Mutative arpeggiator and bubbling rhythm source by Mididope

MOLECULAR is much more than a normal arpeggiator – it’s an ingenious hybrid between a molecular music box, a MIDI looper and an arpeggiator. It creates unique and vibrant patterns for harmonic instruments as well as for samplers or drums.


Versatile in application

Molecular generates a rhythm grid using a molecular algorithm. Based on this, two modes are available to determine the pitch – Note and Drums.

A polyphonic arpeggiator

In Note Mode, the pitch is taken directly from the held MIDI notes following a predefined sequence, just like any other arpeggiator. In addition to this, however, Molecular creates unusual varied rhythmic figures. Through layering it generates appealing polyphonic superimpositions, but can also be used for monophonic instruments.

A rhythm generator

In Drums Mode, the pitches are mapped to semitones for playing drum racks or samplers, thus opening up a further range of playful possibilities.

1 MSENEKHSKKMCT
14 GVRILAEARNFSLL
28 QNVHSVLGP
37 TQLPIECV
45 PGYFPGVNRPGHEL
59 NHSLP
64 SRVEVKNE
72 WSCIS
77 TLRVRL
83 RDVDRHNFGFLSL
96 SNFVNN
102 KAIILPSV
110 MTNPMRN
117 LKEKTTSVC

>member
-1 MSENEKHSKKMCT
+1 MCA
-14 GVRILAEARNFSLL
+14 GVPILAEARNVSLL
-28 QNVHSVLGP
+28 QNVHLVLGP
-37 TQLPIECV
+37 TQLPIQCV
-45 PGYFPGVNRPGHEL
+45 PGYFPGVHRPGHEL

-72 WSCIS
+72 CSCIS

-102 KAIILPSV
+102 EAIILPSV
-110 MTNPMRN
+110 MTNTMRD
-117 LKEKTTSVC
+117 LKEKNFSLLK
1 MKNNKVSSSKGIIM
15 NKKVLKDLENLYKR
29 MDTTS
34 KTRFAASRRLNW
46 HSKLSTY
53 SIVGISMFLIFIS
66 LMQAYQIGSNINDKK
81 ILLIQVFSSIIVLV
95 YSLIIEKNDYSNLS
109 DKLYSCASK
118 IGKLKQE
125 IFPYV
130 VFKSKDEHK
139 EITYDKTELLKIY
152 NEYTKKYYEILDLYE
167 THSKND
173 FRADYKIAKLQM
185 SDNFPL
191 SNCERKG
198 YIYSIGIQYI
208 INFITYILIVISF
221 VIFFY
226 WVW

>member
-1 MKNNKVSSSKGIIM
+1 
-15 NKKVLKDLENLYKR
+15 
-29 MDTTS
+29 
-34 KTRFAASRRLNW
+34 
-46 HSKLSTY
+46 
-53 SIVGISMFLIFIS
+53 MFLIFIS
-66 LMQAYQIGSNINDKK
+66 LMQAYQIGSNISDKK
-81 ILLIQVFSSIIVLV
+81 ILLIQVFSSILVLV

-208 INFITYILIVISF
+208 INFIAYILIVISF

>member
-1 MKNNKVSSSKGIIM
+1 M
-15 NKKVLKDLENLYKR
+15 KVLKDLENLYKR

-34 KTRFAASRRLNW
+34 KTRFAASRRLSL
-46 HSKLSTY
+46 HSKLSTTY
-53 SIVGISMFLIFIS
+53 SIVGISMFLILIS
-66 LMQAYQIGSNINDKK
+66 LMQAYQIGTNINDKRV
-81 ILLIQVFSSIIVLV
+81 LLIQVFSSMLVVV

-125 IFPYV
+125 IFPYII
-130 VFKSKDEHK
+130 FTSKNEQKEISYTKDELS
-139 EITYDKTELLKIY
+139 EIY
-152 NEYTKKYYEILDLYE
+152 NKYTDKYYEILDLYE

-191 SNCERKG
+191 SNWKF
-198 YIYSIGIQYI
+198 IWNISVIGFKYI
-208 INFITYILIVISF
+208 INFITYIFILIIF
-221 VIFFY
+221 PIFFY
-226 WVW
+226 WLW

A looper too

In addition, storing, overlaying and looping note patterns also make Molecular a MIDI looper. This way, a persisting pattern is repeated until the corresponding layer is overwritten by a new layer generation. The density of the notes played is regulated by the number of activated layers. Obviously, new incoming MIDI notes will still change the pitches of all notes currently being put out.

What is meant by ‘mutative'

Molecular produces patterns that change successively with each loop pass through the settings of the based algorithm.

Molecular Layers

The molecular algorhythm

Actually, you don’t need to know how it works exactly, it’s just fun to fiddle around with. But for those who want to know more:

The rhythm structure is generated by a simple algorithm. There are two adjustable cycles A and B. First, a note is created and played with each pass of cycle A. The notes are written to a loop layer and to the next layer after a loop pass is completed. To create new notes, cycle A is maintained until a newly created note meets an already set note of another layer. Then the creation cycle changes to B. The process now starts over, so if a newly set note collides with an old one, the creation cycle switches back to A, and so on – simple but effective.